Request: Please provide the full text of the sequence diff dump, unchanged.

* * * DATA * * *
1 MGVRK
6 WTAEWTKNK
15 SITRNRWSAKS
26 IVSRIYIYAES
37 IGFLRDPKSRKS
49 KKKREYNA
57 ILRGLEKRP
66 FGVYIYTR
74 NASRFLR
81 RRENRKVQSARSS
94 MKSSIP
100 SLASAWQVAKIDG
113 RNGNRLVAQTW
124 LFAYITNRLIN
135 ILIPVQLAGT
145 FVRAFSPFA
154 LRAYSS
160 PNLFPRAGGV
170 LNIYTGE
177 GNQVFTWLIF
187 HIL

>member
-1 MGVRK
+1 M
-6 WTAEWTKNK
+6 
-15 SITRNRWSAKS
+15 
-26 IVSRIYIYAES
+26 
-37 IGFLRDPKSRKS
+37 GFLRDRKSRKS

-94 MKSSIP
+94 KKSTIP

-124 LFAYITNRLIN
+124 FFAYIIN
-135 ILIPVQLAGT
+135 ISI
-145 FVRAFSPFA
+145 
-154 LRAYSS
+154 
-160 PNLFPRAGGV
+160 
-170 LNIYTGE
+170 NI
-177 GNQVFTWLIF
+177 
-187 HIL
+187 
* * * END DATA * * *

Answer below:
1 MGVRK
6 WTAEWTKNK
15 SITRNRWSAKS
26 IVSRIYIYAES
37 IGFLRDPKSRKS
49 KKKREYNA
57 ILRGLEKRP
66 FGVYIYTR
74 NASRFLR
81 RRENRKVQSARSS
94 MKSSIP
100 SLASAWQVAKIDG
113 RNGNRLVAQTW
124 LFAYITNRLIN
135 ILIPVQLAGT
145 FVRAFSPFA
154 LRAYSS
160 PNLFPRAGGV
170 LNIYTGE
177 GNQVFTWLIF
187 HIL

>member
-1 MGVRK
+1 M
-6 WTAEWTKNK
+6 
-15 SITRNRWSAKS
+15 
-26 IVSRIYIYAES
+26 
-37 IGFLRDPKSRKS
+37 GFLRDRKSRKS

-94 MKSSIP
+94 KKSTIP

-124 LFAYITNRLIN
+124 FFAYIIN
-135 ILIPVQLAGT
+135 ISI
-145 FVRAFSPFA
+145 
-154 LRAYSS
+154 
-160 PNLFPRAGGV
+160 
-170 LNIYTGE
+170 NI
-177 GNQVFTWLIF
+177 
-187 HIL
+187 